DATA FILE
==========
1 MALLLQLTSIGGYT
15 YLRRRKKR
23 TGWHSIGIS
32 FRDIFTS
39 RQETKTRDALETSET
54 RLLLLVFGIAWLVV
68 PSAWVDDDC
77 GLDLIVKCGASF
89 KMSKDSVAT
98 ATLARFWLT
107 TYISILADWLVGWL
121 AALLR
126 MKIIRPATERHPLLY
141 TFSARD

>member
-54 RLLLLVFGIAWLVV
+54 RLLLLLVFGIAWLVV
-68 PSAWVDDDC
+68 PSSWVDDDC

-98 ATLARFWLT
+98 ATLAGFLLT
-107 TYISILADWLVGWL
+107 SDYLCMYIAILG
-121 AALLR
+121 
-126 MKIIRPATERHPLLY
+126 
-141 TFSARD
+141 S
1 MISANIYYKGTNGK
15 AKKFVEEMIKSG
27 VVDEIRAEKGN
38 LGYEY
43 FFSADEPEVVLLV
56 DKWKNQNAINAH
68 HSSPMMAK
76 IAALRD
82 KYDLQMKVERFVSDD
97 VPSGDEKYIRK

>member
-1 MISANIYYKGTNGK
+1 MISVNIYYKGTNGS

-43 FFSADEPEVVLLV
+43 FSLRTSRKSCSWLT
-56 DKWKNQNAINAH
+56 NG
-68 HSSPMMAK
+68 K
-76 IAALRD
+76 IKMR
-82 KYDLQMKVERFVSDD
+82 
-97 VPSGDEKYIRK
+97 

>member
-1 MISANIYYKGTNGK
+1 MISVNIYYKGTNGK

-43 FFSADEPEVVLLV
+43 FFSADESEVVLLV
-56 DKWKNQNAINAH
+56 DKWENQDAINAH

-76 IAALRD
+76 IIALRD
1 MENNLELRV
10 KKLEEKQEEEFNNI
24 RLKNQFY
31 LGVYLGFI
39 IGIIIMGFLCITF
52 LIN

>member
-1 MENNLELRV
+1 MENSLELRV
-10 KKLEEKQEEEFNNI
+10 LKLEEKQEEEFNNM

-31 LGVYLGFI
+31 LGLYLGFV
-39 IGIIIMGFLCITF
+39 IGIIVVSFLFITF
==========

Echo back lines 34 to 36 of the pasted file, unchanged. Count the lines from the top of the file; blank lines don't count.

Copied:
43 FFSADEPEVVLLV
56 DKWKNQNAINAH
68 HSSPMMAK